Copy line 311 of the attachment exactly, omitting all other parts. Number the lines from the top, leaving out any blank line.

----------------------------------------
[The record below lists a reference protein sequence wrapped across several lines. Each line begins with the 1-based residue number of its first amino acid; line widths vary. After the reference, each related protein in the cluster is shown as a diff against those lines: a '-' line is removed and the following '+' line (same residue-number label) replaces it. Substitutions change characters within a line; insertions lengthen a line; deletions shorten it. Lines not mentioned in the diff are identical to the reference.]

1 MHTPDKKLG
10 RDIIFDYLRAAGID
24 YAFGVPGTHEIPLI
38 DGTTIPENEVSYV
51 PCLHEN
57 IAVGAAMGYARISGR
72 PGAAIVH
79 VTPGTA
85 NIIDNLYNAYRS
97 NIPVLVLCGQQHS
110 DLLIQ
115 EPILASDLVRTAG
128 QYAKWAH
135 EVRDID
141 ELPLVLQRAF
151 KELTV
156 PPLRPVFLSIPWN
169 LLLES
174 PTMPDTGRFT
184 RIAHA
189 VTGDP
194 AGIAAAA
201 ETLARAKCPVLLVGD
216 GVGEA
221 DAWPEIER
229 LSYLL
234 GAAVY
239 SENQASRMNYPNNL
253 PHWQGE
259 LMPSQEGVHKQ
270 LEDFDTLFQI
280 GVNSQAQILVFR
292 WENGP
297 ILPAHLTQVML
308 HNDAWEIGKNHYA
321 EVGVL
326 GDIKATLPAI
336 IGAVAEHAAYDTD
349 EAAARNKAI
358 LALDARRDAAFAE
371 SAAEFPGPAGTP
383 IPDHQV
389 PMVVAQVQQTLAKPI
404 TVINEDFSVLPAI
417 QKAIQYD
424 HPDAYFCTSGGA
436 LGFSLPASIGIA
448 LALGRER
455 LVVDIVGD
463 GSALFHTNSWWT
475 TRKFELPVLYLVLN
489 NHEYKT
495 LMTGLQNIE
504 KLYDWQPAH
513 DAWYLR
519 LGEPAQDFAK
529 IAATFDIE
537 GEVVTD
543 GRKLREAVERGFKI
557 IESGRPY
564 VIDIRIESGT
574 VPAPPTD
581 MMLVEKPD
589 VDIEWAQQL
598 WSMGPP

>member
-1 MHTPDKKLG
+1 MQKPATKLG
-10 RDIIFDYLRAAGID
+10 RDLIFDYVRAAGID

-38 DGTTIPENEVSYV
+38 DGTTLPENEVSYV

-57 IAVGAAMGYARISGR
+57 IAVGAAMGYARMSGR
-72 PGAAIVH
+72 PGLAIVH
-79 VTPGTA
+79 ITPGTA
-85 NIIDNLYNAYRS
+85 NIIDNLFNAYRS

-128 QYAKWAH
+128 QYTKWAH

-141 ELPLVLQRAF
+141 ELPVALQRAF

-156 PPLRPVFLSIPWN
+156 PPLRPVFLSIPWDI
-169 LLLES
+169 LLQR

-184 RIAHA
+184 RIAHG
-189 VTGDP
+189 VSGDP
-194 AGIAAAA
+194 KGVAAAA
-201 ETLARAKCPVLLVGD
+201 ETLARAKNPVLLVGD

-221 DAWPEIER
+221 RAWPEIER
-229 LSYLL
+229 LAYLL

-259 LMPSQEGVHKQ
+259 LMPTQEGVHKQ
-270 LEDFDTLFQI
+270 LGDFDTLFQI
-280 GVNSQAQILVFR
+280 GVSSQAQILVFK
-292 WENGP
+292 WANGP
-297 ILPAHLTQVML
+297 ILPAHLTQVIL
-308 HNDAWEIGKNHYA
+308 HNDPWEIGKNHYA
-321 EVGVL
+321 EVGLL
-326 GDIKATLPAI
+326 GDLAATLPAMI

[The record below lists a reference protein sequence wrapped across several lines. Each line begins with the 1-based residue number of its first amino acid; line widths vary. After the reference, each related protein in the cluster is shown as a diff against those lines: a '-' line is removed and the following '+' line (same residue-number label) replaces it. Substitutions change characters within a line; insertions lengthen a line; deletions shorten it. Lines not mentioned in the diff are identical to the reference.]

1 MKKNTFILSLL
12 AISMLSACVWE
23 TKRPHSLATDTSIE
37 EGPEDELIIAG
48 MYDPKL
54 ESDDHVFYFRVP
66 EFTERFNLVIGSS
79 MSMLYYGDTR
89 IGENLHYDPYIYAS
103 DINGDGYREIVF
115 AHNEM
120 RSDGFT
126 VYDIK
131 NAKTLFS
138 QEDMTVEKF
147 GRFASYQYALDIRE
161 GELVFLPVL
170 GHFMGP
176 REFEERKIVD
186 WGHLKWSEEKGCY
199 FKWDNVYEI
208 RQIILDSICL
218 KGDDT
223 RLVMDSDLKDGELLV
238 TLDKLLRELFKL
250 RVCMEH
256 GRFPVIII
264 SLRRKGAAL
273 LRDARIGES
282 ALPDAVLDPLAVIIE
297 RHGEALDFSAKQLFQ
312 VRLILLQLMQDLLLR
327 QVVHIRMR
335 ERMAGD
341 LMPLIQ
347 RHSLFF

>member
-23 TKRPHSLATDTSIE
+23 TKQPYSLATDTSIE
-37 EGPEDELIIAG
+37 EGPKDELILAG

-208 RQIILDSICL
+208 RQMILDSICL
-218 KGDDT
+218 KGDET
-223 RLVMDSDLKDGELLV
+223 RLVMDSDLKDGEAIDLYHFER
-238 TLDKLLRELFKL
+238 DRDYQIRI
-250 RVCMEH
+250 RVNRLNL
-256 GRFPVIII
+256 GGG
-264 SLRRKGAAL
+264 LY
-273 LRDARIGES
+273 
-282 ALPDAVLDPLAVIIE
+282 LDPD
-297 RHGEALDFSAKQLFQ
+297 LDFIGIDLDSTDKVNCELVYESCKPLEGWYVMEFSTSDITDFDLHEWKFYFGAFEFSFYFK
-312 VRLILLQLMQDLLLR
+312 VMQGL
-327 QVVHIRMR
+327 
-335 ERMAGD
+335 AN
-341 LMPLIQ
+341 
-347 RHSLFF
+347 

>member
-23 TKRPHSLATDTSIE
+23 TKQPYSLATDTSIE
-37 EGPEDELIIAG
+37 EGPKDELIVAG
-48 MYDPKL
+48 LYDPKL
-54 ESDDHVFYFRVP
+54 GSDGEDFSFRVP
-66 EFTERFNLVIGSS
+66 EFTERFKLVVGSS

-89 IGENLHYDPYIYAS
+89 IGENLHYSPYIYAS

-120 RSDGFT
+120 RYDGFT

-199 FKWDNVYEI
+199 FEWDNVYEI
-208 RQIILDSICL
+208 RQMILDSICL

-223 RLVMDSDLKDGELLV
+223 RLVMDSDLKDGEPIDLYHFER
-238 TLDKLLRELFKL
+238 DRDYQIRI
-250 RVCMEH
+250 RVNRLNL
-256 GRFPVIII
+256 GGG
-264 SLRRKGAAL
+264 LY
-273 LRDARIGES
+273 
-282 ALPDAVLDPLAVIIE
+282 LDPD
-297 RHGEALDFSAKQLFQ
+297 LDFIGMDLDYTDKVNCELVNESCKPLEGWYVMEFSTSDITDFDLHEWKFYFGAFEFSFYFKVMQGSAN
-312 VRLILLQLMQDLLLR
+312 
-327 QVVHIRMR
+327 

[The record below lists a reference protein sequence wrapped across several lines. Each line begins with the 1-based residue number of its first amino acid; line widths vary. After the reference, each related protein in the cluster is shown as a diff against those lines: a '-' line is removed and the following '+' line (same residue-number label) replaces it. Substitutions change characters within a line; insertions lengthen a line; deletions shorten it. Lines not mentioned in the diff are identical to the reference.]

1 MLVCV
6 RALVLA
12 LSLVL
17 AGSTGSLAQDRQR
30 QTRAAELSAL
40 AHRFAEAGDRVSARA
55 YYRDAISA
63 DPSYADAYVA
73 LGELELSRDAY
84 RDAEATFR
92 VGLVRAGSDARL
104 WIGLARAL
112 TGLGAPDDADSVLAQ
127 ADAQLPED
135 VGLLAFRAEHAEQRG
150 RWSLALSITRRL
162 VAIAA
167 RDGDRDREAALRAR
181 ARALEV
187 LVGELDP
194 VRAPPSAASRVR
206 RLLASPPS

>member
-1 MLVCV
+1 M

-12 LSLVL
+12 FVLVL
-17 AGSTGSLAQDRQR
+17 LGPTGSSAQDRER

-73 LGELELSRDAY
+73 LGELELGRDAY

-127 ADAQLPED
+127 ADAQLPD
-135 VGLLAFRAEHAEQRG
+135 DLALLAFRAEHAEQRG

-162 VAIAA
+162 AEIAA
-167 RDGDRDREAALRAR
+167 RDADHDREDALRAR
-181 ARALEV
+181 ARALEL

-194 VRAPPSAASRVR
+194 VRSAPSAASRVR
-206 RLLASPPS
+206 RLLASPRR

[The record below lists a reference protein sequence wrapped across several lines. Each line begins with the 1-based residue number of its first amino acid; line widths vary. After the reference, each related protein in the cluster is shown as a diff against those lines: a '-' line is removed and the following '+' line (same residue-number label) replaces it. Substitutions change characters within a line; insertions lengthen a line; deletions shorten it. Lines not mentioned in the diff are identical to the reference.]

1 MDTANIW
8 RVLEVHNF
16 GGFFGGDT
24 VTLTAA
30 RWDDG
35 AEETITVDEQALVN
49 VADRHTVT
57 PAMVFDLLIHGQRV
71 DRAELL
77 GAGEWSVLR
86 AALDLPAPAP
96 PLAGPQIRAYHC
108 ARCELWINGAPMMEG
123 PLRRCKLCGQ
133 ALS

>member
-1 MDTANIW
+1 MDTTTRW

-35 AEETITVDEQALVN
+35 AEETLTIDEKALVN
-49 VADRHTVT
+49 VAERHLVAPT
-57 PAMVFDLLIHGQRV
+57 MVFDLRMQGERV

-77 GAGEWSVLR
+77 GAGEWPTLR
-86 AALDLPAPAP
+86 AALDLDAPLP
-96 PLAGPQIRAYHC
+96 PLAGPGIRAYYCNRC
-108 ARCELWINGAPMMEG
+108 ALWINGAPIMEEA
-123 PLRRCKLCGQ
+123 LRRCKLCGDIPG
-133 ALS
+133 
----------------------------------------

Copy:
+133 